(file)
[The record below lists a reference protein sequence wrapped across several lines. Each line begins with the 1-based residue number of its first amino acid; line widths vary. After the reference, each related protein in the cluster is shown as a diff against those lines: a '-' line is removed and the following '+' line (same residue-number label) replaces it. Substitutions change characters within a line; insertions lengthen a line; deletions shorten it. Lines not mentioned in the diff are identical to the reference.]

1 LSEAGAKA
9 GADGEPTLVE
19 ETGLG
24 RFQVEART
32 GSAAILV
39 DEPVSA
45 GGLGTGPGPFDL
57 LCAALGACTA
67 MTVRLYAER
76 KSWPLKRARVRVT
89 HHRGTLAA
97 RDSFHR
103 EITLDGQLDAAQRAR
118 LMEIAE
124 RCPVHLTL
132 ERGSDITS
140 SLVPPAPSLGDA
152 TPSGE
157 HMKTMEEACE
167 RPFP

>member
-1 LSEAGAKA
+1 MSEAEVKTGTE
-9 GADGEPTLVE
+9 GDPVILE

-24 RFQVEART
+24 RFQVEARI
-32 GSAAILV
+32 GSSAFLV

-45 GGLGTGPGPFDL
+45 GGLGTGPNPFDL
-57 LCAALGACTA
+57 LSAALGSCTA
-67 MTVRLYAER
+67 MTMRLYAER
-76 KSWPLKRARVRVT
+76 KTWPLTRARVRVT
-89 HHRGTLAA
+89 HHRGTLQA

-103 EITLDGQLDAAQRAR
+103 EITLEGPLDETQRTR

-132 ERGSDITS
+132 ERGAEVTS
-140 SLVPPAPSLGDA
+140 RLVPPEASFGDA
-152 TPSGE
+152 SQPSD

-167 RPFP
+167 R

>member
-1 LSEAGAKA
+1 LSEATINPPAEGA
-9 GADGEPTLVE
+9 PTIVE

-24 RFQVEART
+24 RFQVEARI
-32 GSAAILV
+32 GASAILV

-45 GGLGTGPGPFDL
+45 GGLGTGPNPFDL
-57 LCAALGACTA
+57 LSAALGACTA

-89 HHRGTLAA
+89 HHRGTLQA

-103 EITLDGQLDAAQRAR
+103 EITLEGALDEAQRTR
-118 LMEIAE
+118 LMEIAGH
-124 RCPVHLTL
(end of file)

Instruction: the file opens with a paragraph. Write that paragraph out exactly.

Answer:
[The record below lists a reference protein sequence wrapped across several lines. Each line begins with the 1-based residue number of its first amino acid; line widths vary. After the reference, each related protein in the cluster is shown as a diff against those lines: a '-' line is removed and the following '+' line (same residue-number label) replaces it. Substitutions change characters within a line; insertions lengthen a line; deletions shorten it. Lines not mentioned in the diff are identical to the reference.]